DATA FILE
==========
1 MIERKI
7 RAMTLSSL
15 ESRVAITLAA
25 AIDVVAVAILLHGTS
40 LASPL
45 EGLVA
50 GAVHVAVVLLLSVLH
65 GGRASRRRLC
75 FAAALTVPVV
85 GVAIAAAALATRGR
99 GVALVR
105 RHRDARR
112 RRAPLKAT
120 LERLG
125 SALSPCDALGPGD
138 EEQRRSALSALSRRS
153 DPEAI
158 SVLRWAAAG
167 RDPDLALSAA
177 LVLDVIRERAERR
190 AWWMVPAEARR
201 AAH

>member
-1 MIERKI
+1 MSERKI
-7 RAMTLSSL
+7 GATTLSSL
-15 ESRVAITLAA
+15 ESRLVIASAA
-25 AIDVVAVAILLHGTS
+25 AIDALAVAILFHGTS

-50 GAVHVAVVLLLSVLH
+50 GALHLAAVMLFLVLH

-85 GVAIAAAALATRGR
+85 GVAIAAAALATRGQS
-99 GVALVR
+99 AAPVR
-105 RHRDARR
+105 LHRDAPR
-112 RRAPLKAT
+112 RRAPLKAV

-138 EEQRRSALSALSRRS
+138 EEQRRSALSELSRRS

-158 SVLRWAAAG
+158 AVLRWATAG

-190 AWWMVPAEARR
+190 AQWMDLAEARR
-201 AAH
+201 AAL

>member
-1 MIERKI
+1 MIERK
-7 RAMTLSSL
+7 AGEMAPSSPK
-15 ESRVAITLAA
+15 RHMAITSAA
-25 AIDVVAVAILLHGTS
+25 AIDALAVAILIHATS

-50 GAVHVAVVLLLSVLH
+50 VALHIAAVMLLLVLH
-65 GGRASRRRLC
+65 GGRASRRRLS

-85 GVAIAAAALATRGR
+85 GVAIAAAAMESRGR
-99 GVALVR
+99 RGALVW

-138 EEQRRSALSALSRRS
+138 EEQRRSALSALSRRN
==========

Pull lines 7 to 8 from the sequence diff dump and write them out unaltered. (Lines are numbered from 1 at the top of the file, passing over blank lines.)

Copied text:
50 GAVHVAVVLLLSVLH
65 GGRASRRRLC